Coldplaying analyses the impact of Alan McGee's famous 'bedwetters' comment printed in 'The Guardian' in 2000
It's no secret that Coldplay, one of the biggest bands in the world, has a lot of haters. However, in July of 2000, the band just released their debut album 'Parachutes' and had nowhere near the amount of fans they had today. In fact, Coldplaying.com was not launched until December of that year and even then, it only had a handful of members.
Parachutes received high praise from major critics and universal love from the press. In a contemporary review of the album, Michael Hubbard of musicOMH called it "an album of remarkable depth, especially when one considers the youthful ages of the band members." Coldplay had just begun a tour to accompany the album and would go on to perform in the United States, Japan, Australia and more. Self-esteem was high and it seemed nothing could bring down the spirit of the band. That was of course until Alan McGee came along!
Who is Alan McGee?
I asked myself the exact same question! Alan McGee was the former head of Creation Records, home of Oasis and many "uber-cool 90's bands". He also wrote the infamous "bedwetters" article during his time as a music blogger for The Guardian.
McGee begins with his frustration towards the current state of the music scene and goes on to express his love and hate towards certain artists. Within the first paragraph, McGee tears into Coldplay with a mere two sentences.
Looking down the list of Mercury Music Prize nominees, my first thought is: where have all the characters gone in music?... Top of Mercury's list is Coldplay: bedwetters' music. They're Jeff Buckley-lite, the band that you're supposed to like if you're a student. This is what frustrates me about the current music scene.
Coldplay could have easily passed off this comment as a cynical bid for attention, but considering McGee was a man so highly regarded in the indie world, this hit them hard. As a band who had just released their debut album and were no doubt paying a lot of attention to the press to receive feedback, this was tough. The comment was not even about the music, it was about who they were as people and it questions their “authenticity” – which, in the indie world, was the absolute measurement of worth.
Chris Martin's struggle with the comment in the past versus his current view on 'haters' - from the 'A Head Full of Dreams Film' Dir. Mat Whitecross
Fast forward to 2002 and the world was eager to hear the second album from Coldplay, which is notorious for being extremely difficult. How was Coldplay going to live up to the standards of Parachutes while being under immense pressure?
This feeling of pressure had worsened when Coldplay announced their Friday headline slot at Glastonbury Festival. The performance would very likely set up how the new album would be received. The intention was for the album to be out before Glastonbury. Recording ran later and later until it was obvious that wasn’t going to happen. If this show was a disaster, most discussion about the new record would be tainted by talk of their disappointing Glastonbury set.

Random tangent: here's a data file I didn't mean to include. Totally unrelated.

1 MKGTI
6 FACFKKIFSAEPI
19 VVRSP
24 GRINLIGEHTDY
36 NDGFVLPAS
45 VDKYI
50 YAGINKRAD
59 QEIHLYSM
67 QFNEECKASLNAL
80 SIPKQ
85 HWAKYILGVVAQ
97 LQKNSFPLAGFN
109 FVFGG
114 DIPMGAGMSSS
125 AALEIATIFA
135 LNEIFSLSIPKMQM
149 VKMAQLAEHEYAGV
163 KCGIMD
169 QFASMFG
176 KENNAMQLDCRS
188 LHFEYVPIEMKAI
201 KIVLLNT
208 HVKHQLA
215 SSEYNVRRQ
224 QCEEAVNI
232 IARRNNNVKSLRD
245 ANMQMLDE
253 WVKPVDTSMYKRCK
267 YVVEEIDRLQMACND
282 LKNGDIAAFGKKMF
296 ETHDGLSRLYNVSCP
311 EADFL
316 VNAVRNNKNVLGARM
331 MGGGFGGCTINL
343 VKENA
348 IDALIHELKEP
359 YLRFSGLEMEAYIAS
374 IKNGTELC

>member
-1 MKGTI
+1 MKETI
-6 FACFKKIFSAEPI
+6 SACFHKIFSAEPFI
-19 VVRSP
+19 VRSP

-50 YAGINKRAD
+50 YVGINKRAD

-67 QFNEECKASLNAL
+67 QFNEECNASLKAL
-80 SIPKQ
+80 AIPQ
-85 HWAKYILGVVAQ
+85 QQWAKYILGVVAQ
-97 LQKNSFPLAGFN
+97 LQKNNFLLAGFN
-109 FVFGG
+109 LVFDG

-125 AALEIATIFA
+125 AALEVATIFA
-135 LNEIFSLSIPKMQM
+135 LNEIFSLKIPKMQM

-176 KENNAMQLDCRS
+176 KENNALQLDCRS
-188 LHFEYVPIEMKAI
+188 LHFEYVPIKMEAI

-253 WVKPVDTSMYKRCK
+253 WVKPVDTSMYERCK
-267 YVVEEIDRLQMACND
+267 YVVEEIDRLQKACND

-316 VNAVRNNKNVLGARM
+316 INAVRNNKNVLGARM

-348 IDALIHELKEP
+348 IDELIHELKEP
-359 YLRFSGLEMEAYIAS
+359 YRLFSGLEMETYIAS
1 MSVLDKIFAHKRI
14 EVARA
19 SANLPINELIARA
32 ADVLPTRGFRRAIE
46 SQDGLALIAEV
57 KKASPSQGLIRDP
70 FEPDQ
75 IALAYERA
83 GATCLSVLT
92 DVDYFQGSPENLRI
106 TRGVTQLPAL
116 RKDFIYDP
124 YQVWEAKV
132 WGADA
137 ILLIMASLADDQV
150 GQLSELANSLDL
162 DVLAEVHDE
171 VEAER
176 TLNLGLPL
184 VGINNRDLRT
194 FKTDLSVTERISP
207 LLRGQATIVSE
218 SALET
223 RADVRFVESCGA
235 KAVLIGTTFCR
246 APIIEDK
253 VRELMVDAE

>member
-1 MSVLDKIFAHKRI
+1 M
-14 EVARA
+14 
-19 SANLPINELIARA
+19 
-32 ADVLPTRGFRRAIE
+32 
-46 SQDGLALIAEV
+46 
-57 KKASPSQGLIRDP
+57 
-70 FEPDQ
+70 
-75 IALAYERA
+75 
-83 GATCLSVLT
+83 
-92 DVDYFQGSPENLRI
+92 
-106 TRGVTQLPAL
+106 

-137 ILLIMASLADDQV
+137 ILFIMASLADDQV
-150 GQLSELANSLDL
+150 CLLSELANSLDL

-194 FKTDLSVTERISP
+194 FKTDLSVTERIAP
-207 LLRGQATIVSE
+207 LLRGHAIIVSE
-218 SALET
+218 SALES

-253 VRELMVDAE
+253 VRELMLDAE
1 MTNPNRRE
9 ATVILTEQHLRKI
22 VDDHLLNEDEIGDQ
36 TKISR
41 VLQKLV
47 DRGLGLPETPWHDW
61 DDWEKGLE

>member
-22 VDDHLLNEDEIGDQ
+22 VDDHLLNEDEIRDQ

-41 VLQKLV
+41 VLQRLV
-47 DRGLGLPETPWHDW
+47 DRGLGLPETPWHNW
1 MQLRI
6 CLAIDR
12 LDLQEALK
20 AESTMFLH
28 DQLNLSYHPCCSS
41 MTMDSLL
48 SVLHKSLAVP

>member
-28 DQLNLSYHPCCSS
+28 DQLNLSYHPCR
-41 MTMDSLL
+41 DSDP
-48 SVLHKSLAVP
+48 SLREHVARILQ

The crowd, expecting Coldplay to kick off their set with the usual 'Don't Panic', were transfixed by the opening riff of the previously unheard 'Politik'! The set was defined by new music that had the crowd going bananas and also reworked live versions of previously recorded songs such as Yellow.
Their public persona at the time was defined by Yellow and Trouble and by Alan McGee's indie bedwetters comment which seemed to haunt them until they got on stage at Glastonbury and it was almost like them thumping Alan McGee over the head with a fucking riff, it was just huge!
The iconic set got people talking about Coldplay once again and defined the release of their second album 'A Rush of Blood to the Head' which received even better reviews than that of Parachutes. Coldplay went on to tour the world to accompany the chart-topping album and released their Live DVD in 2003 to conclude the era of A Rush of Blood to the Head.
While Coldplay continued to shock the world with their ever-changing music style, Alan McGee remains particularly venomous towards the band. In 2010, McGee called for the Brit Awards to be abolished – and branded the year’s nominees “an embarrassment” to music-lovers.
Coldplay are a dilution of a dilution of a dilution. Chris Martin makes me want to eat someone else’s earwax rather than listen to his records.
It was only in March 2020 that McGee backtracked on his infamous comment in an interview with the Sunday Express.
I do regret calling Coldplay bedwetters… a bit,” he admitted, “because compared to what came after them they were OK. I don’t like their music but I don’t think they’re that bad. I used to be a mouthy little fuck. So full of prescription drugs.”
It is also worth noting that Alan McGee insisted that rockers should retire at 40. Meanwhile, Chris Martin who turned 40 in 2017, announced the band's new endeavour 'Kaleidoscope EP' which has failed to disappoint fans and critics and arguably lives up to those aforementioned "standards of Parachutes". The band have gone on to release 'Everyday Life' which received 4-star ratings across the board!
Take that Alan McGee!